Kabir Singh shouldn't be banned for its toxic masculinity; its existence should be validly critiqued
Kabir Singh is more than just a movie; this makes its onscreen masculinity dangerous
Kabir Singh, the Hindi remake of the Telugu movie Arjun Reddy, will undoubtedly be a hit like its source material which made over ten times its minuscule budget. Adapted by filmmaker Sandeep Reddy Vanga (who also wrote and directed the original film), the movie starring Shahid Kapoor and Kiara Advani has invited extreme reactions. While some reviewers called it a “romantic saga,” with great praise for Shahid Kapoor’s self-destructive act, some others have been quick to note its misogyny and glorified representation of toxic male behaviour.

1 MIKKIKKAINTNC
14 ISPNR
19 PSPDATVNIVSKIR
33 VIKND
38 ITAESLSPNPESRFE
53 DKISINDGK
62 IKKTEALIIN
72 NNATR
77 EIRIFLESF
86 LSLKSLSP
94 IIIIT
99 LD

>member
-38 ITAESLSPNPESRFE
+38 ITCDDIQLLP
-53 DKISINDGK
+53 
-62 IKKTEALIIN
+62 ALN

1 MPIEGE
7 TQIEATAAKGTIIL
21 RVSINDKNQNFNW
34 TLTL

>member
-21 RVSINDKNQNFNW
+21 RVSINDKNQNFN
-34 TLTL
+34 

I, for one, have no intention of watching Kabir Singh. If it is indeed a scene-by-scene remake of the original, as some have pointed out, then I have no desire to relive the toxicity that was so rampant in the Telugu film. I am sure that at every theatre where Kabir Singh is being screened, laughter and applause will find its way into the movie’s most problematic moments, and most of these reactions will be from men. Of course, that’s a commentary on an audience that finds abuse hilarious, and obsessive love aspirational. Over the last weekend, hoards of men, fans of both Arjun Reddy and Kabir Singh, have incessantly harassed, abused, trolled women reviewers who criticised the films on Twitter, myself included. They used the vilest insults, going so far as proving the point that many of these journalists were making. But attributing Kabir Singh or Arjun Reddy’s success to a misogynist audience doesn't paint the full picture.